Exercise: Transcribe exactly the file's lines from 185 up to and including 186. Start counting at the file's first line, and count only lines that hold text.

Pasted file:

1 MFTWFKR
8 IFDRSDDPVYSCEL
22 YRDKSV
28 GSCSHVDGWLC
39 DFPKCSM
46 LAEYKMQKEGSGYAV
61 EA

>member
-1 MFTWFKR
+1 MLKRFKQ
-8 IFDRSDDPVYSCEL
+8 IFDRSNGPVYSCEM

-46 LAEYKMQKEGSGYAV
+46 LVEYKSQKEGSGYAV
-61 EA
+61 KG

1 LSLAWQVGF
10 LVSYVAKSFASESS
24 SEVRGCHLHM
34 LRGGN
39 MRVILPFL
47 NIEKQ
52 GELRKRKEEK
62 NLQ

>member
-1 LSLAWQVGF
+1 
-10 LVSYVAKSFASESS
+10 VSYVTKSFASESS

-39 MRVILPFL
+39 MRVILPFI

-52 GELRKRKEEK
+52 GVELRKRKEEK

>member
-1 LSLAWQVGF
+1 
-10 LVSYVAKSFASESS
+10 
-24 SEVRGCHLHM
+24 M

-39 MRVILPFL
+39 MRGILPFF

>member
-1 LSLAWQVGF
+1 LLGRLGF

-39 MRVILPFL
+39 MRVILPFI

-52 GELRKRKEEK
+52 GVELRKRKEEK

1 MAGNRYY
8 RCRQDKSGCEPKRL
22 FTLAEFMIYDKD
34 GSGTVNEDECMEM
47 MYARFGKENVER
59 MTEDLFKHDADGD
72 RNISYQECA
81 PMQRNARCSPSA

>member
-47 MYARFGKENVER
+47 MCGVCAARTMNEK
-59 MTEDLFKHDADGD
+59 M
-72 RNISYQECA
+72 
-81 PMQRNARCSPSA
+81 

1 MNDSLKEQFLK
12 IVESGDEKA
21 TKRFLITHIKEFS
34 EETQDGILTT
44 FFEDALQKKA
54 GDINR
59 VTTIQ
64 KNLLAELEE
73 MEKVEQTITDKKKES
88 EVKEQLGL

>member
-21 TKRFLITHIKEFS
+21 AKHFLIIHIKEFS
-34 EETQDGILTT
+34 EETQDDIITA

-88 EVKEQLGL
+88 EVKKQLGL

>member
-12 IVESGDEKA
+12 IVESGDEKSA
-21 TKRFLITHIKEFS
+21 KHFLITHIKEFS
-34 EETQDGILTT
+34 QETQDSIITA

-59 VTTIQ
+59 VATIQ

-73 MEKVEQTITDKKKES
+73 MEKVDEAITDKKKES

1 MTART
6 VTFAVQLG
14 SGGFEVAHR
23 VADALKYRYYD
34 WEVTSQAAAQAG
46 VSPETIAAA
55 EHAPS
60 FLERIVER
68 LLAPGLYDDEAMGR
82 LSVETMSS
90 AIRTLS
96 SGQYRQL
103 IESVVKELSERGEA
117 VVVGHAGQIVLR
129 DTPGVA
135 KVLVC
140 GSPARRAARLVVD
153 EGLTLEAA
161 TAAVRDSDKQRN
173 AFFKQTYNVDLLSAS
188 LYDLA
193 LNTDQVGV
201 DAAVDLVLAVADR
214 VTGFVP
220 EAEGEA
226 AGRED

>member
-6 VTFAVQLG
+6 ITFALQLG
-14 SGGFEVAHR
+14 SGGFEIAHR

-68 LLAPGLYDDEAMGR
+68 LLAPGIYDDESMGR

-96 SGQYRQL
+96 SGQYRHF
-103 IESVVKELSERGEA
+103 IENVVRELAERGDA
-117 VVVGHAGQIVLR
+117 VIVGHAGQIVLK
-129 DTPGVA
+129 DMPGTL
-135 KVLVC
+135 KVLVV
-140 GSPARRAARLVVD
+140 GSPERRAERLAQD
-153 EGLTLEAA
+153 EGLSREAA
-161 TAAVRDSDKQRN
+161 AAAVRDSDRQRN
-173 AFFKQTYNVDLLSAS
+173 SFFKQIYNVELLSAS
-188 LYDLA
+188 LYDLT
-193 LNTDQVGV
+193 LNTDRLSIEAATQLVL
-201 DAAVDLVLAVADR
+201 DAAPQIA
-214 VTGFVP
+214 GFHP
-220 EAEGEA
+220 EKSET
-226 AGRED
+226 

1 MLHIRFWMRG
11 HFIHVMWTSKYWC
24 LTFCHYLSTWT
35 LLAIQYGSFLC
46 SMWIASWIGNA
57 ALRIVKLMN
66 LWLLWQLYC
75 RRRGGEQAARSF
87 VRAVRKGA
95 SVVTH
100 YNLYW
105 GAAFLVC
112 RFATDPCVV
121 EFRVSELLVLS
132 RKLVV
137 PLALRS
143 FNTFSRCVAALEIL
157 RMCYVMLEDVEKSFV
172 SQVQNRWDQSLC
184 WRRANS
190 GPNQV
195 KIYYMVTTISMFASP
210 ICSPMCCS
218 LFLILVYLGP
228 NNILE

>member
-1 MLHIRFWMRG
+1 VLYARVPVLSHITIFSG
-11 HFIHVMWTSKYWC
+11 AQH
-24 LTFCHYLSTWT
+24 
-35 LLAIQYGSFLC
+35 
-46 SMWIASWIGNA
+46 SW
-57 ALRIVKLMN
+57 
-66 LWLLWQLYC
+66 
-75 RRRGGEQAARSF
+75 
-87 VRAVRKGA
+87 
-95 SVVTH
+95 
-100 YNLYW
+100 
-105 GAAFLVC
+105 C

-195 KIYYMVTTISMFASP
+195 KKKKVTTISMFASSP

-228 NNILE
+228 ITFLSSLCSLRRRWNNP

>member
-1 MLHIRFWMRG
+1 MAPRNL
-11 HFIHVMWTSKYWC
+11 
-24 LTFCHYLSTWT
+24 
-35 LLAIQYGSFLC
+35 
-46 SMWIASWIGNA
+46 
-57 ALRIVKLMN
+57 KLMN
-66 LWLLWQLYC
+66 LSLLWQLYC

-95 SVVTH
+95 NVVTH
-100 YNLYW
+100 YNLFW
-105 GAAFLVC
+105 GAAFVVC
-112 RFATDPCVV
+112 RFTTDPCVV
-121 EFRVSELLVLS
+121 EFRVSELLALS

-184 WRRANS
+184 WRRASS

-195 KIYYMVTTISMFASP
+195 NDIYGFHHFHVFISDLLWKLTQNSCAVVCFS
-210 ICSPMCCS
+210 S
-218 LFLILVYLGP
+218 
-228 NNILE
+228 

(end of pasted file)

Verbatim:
+1 VLYARVPVLSHITIFSG
-11 HFIHVMWTSKYWC